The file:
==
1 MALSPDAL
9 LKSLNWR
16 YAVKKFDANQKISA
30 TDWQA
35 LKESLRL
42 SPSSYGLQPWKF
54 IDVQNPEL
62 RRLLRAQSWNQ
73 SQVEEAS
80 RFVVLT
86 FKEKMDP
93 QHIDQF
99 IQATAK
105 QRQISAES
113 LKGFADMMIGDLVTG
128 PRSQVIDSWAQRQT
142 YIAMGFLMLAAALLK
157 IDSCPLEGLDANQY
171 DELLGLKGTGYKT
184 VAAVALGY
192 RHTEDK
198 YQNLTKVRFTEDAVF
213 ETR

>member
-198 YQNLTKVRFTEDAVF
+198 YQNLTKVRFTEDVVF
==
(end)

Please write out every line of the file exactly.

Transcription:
1 MALSPDAL
9 LKSLNWR
16 YAVKKFDANQKISA
30 TDWQA
35 LKESLRL
42 SPSSYGLQPWKF
54 IDVQNPEL
62 RRLLRAQSWNQ
73 SQVEEAS
80 RFVVLT
86 FKEKMDP
93 QHIDQF
99 IQATAK
105 QRQISAES
113 LKGFADMMIGDLVTG
128 PRSQVIDSWAQRQT
142 YIAMGFLMLAAALLK
157 IDSCPLEGLDANQY
171 DELLGLKGTGYKT
184 VAAVALGY
192 RHTEDK
198 YQNLTKVRFTEDAVF
213 ETR

>member
-198 YQNLTKVRFTEDAVF
+198 YQNLTKVRFTEDVVF